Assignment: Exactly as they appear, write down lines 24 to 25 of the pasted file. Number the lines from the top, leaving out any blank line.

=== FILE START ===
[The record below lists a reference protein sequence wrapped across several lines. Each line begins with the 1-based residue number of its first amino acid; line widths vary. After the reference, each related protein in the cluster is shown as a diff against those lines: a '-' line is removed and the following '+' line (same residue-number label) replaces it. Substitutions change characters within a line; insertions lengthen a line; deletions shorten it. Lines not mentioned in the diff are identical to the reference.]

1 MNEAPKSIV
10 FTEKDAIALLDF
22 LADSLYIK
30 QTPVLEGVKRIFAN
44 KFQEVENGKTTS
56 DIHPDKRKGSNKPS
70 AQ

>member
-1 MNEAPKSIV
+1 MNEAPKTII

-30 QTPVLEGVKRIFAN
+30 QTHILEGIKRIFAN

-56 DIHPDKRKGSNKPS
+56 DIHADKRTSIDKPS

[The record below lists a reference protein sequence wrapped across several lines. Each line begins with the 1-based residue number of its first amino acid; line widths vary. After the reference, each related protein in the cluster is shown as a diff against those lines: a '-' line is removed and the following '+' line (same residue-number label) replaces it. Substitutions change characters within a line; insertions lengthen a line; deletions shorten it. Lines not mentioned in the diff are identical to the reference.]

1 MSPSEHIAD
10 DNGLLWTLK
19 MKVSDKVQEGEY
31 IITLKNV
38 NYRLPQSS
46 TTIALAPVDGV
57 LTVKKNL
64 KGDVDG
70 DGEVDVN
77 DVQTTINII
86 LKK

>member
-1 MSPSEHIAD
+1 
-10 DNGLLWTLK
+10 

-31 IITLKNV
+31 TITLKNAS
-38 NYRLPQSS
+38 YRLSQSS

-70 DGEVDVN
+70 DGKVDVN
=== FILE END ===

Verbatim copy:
64 KGDVDG
70 DGEVDVN